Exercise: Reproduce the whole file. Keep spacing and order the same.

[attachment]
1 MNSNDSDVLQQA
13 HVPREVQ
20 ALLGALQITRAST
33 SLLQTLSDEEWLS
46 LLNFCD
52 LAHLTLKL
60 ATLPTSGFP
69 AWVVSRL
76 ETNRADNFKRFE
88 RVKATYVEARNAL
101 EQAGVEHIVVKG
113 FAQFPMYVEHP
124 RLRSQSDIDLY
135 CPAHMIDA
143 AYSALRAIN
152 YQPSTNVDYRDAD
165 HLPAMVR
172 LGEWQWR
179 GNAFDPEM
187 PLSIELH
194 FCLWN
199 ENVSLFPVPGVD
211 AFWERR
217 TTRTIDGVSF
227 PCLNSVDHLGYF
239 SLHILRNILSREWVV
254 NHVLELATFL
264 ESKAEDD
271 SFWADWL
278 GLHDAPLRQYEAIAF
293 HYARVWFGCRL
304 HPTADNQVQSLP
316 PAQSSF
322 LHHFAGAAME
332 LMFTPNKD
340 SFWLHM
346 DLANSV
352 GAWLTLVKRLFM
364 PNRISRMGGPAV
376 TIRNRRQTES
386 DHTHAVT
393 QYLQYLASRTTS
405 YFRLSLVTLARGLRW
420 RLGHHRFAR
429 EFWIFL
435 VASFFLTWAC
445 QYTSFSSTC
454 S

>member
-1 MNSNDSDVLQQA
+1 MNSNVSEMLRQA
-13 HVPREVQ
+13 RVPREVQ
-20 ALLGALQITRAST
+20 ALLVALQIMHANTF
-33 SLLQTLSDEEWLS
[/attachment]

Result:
1 MNSNDSDVLQQA
13 HVPREVQ
20 ALLGALQITRAST
33 SLLQTLSDEEWLS
46 LLNFCD
52 LAHLTLKL
60 ATLPTSGFP
69 AWVVSRL
76 ETNRADNFKRFE
88 RVKATYVEARNAL
101 EQAGVEHIVVKG
113 FAQFPMYVEHP
124 RLRSQSDIDLY
135 CPAHMIDA
143 AYSALRAIN
152 YQPSTNVDYRDAD
165 HLPAMVR
172 LGEWQWR
179 GNAFDPEM
187 PLSIELH
194 FCLWN
199 ENVSLFPVPGVD
211 AFWERR
217 TTRTIDGVSF
227 PCLNSVDHLGYF
239 SLHILRNILSREWVV
254 NHVLELATFL
264 ESKAEDD
271 SFWADWL
278 GLHDAPLRQYEAIAF
293 HYARVWFGCRL
304 HPTADNQVQSLP
316 PAQSSF
322 LHHFAGAAME
332 LMFTPNKD
340 SFWLHM
346 DLANSV
352 GAWLTLVKRLFM
364 PNRISRMGGPAV
376 TIRNRRQTES
386 DHTHAVT
393 QYLQYLASRTTS
405 YFRLSLVTLARGLRW
420 RLGHHRFAR
429 EFWIFL
435 VASFFLTWAC
445 QYTSFSSTC
454 S

>member
-1 MNSNDSDVLQQA
+1 MNSNVSEMLRQA
-13 HVPREVQ
+13 RVPREVQ
-20 ALLGALQITRAST
+20 ALLVALQIMHANTF
-33 SLLQTLSDEEWLS